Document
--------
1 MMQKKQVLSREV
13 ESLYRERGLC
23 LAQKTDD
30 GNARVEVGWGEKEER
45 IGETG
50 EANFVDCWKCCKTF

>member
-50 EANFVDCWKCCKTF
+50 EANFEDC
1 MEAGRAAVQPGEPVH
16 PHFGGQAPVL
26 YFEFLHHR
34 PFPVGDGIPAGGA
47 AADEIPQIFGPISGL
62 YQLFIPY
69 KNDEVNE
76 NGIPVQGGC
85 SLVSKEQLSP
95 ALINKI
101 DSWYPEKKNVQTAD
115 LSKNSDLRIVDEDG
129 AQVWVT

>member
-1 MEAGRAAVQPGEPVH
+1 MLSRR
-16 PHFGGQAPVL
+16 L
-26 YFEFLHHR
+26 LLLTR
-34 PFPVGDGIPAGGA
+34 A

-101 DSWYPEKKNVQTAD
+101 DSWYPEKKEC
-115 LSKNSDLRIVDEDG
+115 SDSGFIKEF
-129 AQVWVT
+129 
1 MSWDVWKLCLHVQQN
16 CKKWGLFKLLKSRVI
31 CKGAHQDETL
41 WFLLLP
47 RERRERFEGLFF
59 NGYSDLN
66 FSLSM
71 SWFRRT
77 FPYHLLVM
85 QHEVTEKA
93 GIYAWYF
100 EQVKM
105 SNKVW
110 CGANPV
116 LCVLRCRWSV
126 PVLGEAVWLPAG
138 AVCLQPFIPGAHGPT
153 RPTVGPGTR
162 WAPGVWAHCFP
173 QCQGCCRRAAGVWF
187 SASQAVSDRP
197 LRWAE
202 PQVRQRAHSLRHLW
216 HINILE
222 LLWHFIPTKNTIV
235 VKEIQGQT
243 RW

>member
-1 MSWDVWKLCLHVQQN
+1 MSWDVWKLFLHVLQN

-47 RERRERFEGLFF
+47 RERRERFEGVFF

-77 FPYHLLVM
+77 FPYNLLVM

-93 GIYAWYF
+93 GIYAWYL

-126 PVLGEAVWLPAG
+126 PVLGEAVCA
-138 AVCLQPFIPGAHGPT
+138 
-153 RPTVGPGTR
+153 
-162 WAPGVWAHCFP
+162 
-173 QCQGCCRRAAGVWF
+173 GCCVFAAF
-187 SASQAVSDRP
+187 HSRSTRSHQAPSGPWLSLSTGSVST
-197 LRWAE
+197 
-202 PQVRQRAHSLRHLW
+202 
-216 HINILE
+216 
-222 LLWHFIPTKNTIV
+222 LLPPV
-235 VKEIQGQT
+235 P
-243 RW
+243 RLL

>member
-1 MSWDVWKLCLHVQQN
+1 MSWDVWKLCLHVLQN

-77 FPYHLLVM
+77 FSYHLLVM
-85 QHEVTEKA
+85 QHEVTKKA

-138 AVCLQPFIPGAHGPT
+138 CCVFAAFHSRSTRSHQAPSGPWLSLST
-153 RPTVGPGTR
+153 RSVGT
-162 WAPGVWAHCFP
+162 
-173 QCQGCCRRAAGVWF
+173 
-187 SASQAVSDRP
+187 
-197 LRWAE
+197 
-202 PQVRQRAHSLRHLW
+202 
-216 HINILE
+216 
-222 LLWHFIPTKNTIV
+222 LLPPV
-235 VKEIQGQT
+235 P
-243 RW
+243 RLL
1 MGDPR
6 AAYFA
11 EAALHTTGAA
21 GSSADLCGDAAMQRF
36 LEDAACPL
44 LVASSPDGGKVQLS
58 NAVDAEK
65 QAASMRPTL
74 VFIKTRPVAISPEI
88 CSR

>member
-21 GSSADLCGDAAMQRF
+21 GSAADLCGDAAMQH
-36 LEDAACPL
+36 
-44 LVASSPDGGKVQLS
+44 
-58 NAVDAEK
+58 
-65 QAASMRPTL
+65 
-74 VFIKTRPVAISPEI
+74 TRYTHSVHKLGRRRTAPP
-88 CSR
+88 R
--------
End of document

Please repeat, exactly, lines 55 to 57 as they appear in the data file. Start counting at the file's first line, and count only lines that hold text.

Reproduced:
153 RPTVGPGTR
162 WAPGVWAHCFP
173 QCQGCCRRAAGVWF